The false innocence of apathy

in-no-cence [in-uh-suhns] -noun 1.freedom from guilt or evil 2. lack of worldly knowledge

apathy [ap-uh-thee] -noun. Lack of emotion or interest

Combine the two and you get:

I don’t care and if I bothered to think about it, I don’t think I have to.

Years ago our choir put on a contemporary — we’re talking 70’s — musical called Tell It Like It Is by Ralph Carmichael. Some of it is on YouTube. Go for it. But I couldn’t find the song I remember best.  One of our high school students set up a folding chaise lawn chair and sang:

Sippin’ lemonade in the cool of the shade, the cool of the shade, the cool of the shade. Sippin’ lemonade in the cool of the shade while the world goes on around me.” The character was saved and baptized and that’s where the commitment ended.

Not much has changed since Carmichael wrote that and it wasn’t new then. In the 21st century we could add a verse to demonstrate how we’re spacin’ out on vacation sippin’ lemonade or any one of a number of beverages of choice ‘cuz we’re working ourselves half to death trying to pay on the credit cards we used to buy the electronic toys and the vacation and the beverage.

We have a cool-of-the-shade mindset 24/7.  “I’m busy.” And my personal favorite, one I use myself, is “Saturdays are mine. If I want to slug, I get to slug.” Hmmm.

What does it take, what does God have to do to get our attention, to get us on our missionary feet? We crave quiet time, we respect quiet time, we preach quiet time. But if time as we know it is short in these last days or if our personal 72 year estimated life span is close to the end, or if it’s possible we’re snuffed like a candle on the next road trip, when do we reach out? Who will reach out?

How do we sidestep reaching out?

Apathy, the art of justifying lack of interest. Walk on by. Ignore it. It’s none of my business. I’m not trained in that. Judge not …. give me a break! The Bible is the guidepost to behavior. Holding it up as a mirror is not us judging.

There’s a new, all inclusive un-word for innocent apathy. Diss. After you diss, you distance from the scene causing the dissed to dissolve from your sphere of vision and you are innocent by lack of participation. We do it to people all the time, people we don’t or don’t want to relate to.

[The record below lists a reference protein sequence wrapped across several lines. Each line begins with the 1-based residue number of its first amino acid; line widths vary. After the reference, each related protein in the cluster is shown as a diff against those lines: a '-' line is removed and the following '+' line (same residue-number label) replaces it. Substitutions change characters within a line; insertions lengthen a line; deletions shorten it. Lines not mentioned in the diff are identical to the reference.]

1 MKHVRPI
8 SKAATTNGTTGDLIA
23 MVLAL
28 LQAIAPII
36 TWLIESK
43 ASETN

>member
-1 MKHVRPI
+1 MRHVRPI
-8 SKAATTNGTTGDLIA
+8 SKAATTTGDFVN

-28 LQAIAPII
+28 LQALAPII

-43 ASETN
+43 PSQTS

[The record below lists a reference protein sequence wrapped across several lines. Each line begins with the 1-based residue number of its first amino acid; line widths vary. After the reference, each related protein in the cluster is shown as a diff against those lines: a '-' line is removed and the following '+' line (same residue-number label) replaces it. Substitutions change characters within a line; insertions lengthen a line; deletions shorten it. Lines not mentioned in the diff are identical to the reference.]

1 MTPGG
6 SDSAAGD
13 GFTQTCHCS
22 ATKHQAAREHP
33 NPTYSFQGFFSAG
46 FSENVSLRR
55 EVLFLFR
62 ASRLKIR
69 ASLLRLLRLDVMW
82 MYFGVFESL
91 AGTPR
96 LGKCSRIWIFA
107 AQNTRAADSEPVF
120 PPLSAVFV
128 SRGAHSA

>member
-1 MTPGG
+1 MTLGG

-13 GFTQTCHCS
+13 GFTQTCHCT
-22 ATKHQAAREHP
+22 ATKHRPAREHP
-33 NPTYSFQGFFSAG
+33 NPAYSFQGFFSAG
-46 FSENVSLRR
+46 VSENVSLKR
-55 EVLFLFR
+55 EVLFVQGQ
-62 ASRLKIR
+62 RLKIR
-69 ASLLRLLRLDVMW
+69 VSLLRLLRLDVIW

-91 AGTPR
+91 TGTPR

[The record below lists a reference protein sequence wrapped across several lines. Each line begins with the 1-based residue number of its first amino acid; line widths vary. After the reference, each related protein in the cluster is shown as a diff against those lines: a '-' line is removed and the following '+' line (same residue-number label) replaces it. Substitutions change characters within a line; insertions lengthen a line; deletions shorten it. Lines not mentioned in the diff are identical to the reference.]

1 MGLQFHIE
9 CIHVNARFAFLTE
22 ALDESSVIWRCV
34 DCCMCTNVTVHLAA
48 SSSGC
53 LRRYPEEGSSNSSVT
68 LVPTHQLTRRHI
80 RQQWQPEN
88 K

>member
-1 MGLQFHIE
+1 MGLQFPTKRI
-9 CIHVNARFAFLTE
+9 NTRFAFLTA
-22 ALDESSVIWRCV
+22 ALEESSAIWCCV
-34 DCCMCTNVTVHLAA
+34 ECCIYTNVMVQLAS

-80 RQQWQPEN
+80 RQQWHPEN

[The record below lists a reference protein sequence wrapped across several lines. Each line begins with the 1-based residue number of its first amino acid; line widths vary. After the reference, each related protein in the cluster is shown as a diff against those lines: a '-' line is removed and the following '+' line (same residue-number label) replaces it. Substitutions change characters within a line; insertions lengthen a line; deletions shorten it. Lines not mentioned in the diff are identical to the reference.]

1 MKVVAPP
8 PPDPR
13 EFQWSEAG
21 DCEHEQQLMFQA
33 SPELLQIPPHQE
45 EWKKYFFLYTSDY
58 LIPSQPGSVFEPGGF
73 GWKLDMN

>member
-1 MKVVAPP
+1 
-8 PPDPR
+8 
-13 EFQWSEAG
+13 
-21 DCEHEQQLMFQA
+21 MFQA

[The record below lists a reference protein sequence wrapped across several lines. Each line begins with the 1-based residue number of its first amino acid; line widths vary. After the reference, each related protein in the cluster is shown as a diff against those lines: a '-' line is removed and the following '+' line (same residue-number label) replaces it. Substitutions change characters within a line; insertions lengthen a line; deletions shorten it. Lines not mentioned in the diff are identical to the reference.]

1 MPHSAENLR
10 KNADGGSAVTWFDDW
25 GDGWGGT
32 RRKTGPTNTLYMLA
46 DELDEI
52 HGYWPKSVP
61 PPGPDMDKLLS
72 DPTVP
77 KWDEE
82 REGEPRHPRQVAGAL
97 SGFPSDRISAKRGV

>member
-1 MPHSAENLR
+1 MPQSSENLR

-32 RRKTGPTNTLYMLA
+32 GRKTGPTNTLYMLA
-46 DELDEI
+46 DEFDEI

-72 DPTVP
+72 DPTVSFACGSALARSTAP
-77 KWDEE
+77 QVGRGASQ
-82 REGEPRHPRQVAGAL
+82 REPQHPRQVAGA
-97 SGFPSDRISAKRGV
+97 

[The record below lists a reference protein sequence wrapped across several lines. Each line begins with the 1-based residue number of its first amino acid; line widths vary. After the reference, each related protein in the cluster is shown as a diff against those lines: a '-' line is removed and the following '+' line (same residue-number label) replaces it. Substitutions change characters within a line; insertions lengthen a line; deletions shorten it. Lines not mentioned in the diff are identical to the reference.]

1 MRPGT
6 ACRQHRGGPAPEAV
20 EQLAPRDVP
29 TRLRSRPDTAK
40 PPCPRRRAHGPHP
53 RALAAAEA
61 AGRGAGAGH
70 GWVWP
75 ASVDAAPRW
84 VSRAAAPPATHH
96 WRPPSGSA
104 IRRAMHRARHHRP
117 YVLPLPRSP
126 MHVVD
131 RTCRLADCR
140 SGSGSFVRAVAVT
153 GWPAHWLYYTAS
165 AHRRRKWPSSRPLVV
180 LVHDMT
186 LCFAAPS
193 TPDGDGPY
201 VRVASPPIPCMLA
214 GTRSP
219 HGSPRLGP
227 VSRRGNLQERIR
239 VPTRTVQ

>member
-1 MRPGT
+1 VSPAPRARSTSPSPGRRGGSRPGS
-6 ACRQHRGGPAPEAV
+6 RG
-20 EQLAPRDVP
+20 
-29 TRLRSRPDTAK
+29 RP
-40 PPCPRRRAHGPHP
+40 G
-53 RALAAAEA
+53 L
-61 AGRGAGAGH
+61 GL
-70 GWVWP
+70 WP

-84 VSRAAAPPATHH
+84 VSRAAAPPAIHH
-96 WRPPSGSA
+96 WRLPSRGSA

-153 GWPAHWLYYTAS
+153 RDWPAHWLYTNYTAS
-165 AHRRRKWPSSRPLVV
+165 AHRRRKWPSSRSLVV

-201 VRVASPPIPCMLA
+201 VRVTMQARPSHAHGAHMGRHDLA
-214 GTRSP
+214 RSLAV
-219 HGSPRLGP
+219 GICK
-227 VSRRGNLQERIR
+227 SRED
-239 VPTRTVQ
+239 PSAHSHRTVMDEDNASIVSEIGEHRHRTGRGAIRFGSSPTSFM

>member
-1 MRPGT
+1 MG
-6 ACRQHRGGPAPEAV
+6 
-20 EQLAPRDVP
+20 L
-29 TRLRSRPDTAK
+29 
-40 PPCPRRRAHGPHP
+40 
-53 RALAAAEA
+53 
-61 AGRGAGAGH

I don’t do that! Yes, you do. We do. Our culture does. We have electronic toys that can screen anyone anytime.  How does it feel to be set up by the evil one? To ignore someone and remain guilt free is the coldest form of meanness and cruelty. Doing so kills the joy, douses the fires of affection, dismantles any hope of relationship, destroys the spirit of another.

I’m busy. Who makes your schedule? You can fit into your schedule anyone you want to fit in.

In the story of the good Samaritan who attended to the needs of the man who was beaten and robbed, who passed him by? A priest and a Levite, the religious community. Who stopped and helped at his own personal expense? The man whose ethnic heritage was disgusting to the Jew in that day, the man from Samaria. Jews would travel 3 days’ journey out of their way to avoid Samaria. Yet this disgusting enemy came to the rescue. We don’t know the ethnicity of the victim. Apparently the Samaritan wasn’t concerned. He had mercy, busy as he may have been.

Who are we leaving in the dust? It could be someone you used to know but had a falling out, a relative you don’t have anything in common with as if blood is worthless and would rather not have anything to do with, a family member you don’t particularly like, a lonely coworker who just wants to chat.

Maybe someone you know is in the group Jesus called “the least of these”.

Reclaiming a lost month

One germ. One lousy germ grew into a landfill of rot in my head, lungs, throat, continuing throughout and out. I’ve missed a month of Sundays. During all this time, I sacrificed church fellowship in the name of germs. You who went can thank me later.

Really, though, our church’s sound people have a good system. They don’t need my constant coughing as a percussion section. And, the constant coughing has been the source of the continued germ growth. No more details since this isn’t my  point at all.

Of course during the ordeal, I’ve had to go to work and share the joy through hand to hand contact, sneezing and yakkin’ up.  There just wasn’t enough benefit time to cover the whole thing. So, as I’ve always done, I do just what I have to while sick, whether it’s Mom guilting me to church and school, tend a crying baby, or show up for a job, I did it. Do it. Whatever.

I have teaching CDs in the car I listen to over and over. I had listened to one of them regarding un-forgiveness several times but the message clicked only during yet one more day and one more 46 mile round trip of Driving with Crud.

Unforgiveness and your reaction of anger, offense and self pity is stress. During its course until you decide to forgive, to bury the whole hatchet too deep to grab it again, your immune system is canceled. Not down. Canceled. You are susceptible to whatever is being passed around. Stress changes the blood and its ability to protect you.

Furthermore, when you harbor grudges and take communion, you have partaken in disobedience and drank damnation to yourself. (See Corinthians).

Tough stuff.